"How times have changed...it will be interesting to see how we all get along."

Submitted by Norm Roulet on Tue, 03/01/2005 - 00:14.

There is an absolutely fascinating editorial in the 02/28/05 NYTimes about the President of Harvard University, Lawrence Summers, who "is fighting to keep his job, after suggesting that
women might be intrinsically disadvantaged in studying science." The editorial concludes: "In the Information Age, we are all at Harvard - and everywhere else -
for life, and it will be interesting to see how we all get along." Read on and consider how times have changes, and how well are we in NEO going to get along?

The Lawrence Summers Mess: Harvard Enters the Internet Age
By ADAM COHEN - NYTimes - Published: February 28, 2005

"You are here for four years," Henry Rosovsky, who long served as Harvard's dean of faculty, once told a group of students. "The faculty is here for life. And the institution is here forever." The quote became part of Harvard lore: a campus film society promoted a James Bond movie with the slogan, "You are here for four years; Dean Rosovsky is here for life; and Diamonds Are Forever." But it also came to embody, for my generation of students and alumni, Harvard's imperious view of its place in the world.

How times have changed. Harvard's president, Lawrence Summers, is fighting to keep his job, after suggesting that women might be intrinsically disadvantaged in studying science. The faculty has met twice recently to consider a no-confidence vote. And alumni, who are following events closely, have been writing and e-mailing in protest - and support - and threatening to cut off contributions.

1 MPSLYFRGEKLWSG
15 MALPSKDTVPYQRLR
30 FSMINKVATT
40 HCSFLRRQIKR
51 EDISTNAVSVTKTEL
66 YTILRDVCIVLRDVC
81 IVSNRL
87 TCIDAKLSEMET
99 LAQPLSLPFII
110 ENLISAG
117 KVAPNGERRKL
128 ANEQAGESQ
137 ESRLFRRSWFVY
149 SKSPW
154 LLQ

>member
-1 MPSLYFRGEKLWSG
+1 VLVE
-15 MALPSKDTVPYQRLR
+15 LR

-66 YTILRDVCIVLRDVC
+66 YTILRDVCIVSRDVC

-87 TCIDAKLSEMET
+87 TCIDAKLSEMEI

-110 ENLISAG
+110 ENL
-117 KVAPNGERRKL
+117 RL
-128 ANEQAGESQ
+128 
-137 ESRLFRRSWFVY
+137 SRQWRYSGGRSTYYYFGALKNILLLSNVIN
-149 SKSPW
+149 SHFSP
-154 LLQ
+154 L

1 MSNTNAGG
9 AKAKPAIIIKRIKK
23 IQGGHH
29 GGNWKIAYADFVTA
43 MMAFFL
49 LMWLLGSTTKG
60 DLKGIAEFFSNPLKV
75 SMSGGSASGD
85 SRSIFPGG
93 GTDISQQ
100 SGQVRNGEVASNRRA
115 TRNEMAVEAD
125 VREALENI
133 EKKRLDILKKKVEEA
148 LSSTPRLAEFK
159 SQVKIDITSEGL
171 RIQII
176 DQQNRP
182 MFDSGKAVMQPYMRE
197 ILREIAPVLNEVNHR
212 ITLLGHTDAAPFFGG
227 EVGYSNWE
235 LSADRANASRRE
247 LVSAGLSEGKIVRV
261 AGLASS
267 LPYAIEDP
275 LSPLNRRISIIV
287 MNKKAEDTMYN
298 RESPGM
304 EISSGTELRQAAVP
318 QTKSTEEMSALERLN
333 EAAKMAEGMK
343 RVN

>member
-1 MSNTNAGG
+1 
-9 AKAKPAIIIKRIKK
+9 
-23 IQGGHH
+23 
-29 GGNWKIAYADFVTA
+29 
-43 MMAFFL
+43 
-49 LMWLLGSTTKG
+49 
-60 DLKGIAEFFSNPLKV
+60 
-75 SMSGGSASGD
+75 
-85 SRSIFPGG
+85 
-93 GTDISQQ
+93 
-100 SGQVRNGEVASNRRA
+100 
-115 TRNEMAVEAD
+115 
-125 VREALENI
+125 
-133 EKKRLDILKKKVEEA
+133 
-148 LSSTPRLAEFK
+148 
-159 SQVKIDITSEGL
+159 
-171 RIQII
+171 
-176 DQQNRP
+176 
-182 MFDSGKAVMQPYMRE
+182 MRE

The Summers controversy is being talked about as an ideological dispute, and a biodrama, and it is both. But it is also a story about Harvard in the Information Age. Today's Internet-driven, media-saturated era is promoting two things inimical to the sort of absolute power Harvard's leaders have long been used to: transparency and the ability of like-minded people to network easily.

Before the controversy is over, it is likely that Mr. Summers's critics will win some concessions. That is a good thing: Harvard needs more women faculty, and fewer comments from top administrators denigrating people's innate abilities. But there is also reason to be wary. The stunning success of the anti-Summers campaign suggests that Harvard, and universities in general, may be entering a new era of vulnerability to outside pressure, and there is no telling who the next villagers holding the torches in Harvard Yard will be, or who they will identify as the next monsters.

Harvard's leaders can be excused for feeling above the fray. The university has been running its own affairs since 1636, far longer than the United States government, and without checks and balances. Harvard's president reports to a board, known as the corporation, that fills its own vacancies as they come up. Neither the president, as in a democracy, nor the board, as in a business, stands for election.

Harvard has a long history of fighting off outside pressure. Many of the campaigns it has turned back - like the one for a living wage for Harvard employees - have come from the left. But in the 1950's, Harvard's president, Nathan Pusey, stood up to Senator Joseph McCarthy's demand that he fire professors for suspected Communist sympathies. More recently, Harvard argued in the Supreme Court in 2003 for affirmative action in admissions, over the objections of some alumni.